Better than calling someone, better than writing a snail-mail letter, texting indeed is one wonderful upshot of the personal-tech takeover: all of the greatness of one-to-one or group communication, none of the formalities involved with writing a letter or calling. I’m not saying texting hasn’t foiled me. There is no comparison to the sound of someone’s voice on the phone or the tactile immediacy of a Facetime chat. I wish I would have called my one older brother more often. Maybe hearing my voice, straining to comfort him, would have made him realize the decision to take his life was ludicrous. The last text I sent Adam was a plea for him to acknowledge me. “Bro,” I said. “Let me know you got this. I’m worried.” He called me back, drunk and in tears, with his gun to his head. We made it through that night. We never got through another. I had stopped calling.

Scrolling through Facebook also brings out the hate in me. My feed is mostly just parents pimping their kids for likes and political mumbo-jumbo. Let me check my notifications to see two dozen events that I’m unable to attend or, most likely, not interested in, and 30 seconds later, I’m out. On particularly buzzy evenings, I may leave a comment. Maybe you’ll like it. Maybe you won’t. I’ve certainly not stopped tapping that little upraised thumb, dear Lord. There are lots of other social justice intellectuals out there who just need that fifth and final like on the Atlantic story they’ve shared to feel the love tonight.

I only recently returned to Twitter. After starting it as a purely Weekly-based organ in the mid-aughts, I abandoned it for years before coming back as a wannabe jokester. A couple of my tweets went kind of viral. We’re talking about 600 likes apiece. Another fun fact: One of said likes belongs to Law & Order’s Jill Hennessy. Funner fact: Danielle Sharp follows me. Yet despite my triumphs (all two of them), I’ve pulled back again. So many rightfully unhinged Dems and feminists yelling at me, so little mental bandwidth between my ears.

A friend once said/posted, “I don’t know how I ever took a shit before Angry Birds.” And it’s equally true of all social media. There’s a new toilet seat designed to increase productivity, but all it really does is slant downward to push you off. That’s fine. We’ll just finish scrolling through Twitter standing up with our pants down around our ankles.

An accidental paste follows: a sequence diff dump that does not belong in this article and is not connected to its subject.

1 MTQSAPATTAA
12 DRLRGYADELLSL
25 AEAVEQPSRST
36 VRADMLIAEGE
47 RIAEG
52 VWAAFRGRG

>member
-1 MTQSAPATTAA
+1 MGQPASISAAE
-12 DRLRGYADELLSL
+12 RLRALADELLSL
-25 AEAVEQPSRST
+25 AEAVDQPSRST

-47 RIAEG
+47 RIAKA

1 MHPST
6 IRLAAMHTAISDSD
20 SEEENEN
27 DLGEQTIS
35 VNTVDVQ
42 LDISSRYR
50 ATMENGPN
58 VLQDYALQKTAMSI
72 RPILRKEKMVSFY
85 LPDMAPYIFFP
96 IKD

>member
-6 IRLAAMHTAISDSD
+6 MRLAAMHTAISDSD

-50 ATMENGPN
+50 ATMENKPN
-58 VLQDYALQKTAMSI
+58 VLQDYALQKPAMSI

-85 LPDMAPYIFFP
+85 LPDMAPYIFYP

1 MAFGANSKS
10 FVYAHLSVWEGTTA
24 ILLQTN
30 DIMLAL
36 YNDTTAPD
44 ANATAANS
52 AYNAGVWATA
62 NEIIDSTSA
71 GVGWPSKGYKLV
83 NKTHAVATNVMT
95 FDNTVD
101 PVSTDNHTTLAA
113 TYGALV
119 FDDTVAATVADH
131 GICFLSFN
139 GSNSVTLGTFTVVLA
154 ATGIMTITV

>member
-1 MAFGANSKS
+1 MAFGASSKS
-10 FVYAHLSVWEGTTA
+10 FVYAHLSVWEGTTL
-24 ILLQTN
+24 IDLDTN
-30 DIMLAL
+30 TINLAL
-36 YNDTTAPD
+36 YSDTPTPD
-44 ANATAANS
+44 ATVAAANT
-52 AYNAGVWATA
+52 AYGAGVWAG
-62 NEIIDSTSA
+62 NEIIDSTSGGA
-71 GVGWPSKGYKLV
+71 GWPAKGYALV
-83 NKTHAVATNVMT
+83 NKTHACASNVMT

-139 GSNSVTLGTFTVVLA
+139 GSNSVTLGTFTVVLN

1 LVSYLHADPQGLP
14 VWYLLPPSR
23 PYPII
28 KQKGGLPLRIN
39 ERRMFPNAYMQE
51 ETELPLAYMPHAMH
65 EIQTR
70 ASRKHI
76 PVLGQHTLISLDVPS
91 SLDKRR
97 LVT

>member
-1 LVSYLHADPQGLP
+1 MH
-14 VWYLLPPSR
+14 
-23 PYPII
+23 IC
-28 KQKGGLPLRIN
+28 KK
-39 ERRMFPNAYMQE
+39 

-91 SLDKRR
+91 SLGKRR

•••••

photo by Anthony Mariani

I’d bet that for most of us, social media does more to isolate us than bring us together. My dead brother loved Instagram at first. He thought it was connecting him to the wider world. He was going through a rough time: divorce, alcoholism, long hours at work, loneliness. Connecting with people all over the globe fired him up –– until he realized the connections were only one way. Almost without fail, the only likes he ever received on his photos of mondo-cheeseburgers (and almost all of his photos were of his dinner) came from me. He deleted his account not long before he died, one last F you to the so-called wider world.

My wife is an almost total Luddite. She is so unconcerned with her phone that on weekends when we are all at home together, I have to remind her to check her messages and take it with her when she runs errands. Her idea of “social media” is reading the Huffington Post app. After a month or two on Facebook, the only social media platform she ever tried, she bailed. “People are in my past for a good reason,” she averred.

If not for a few apps, HuffPo and several TV networks, the extent of her phone usage would be completely landline-based. It’s just one of the many reasons I love her. She’s simple, as opposed to simplistic. In a world of wannabe influencers, people like her are refreshing. Annoying sometimes, yes, but refreshing.